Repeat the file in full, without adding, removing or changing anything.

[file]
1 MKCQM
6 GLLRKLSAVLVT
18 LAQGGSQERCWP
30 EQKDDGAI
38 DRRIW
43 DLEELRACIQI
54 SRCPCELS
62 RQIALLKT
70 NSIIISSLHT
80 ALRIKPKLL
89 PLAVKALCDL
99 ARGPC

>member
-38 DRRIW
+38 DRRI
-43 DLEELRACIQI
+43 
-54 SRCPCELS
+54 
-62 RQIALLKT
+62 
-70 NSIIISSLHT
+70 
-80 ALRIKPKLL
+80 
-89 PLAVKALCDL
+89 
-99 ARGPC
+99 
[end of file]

1 MKCQM
6 GLLRKLSAVLVT
18 LAQGGSQERCWP
30 EQKDDGAI
38 DRRIW
43 DLEELRACIQI
54 SRCPCELS
62 RQIALLKT
70 NSIIISSLHT
80 ALRIKPKLL
89 PLAVKALCDL
99 ARGPC

>member
-38 DRRIW
+38 DRRI
-43 DLEELRACIQI
+43 
-54 SRCPCELS
+54 
-62 RQIALLKT
+62 
-70 NSIIISSLHT
+70 
-80 ALRIKPKLL
+80 
-89 PLAVKALCDL
+89 
-99 ARGPC
+99 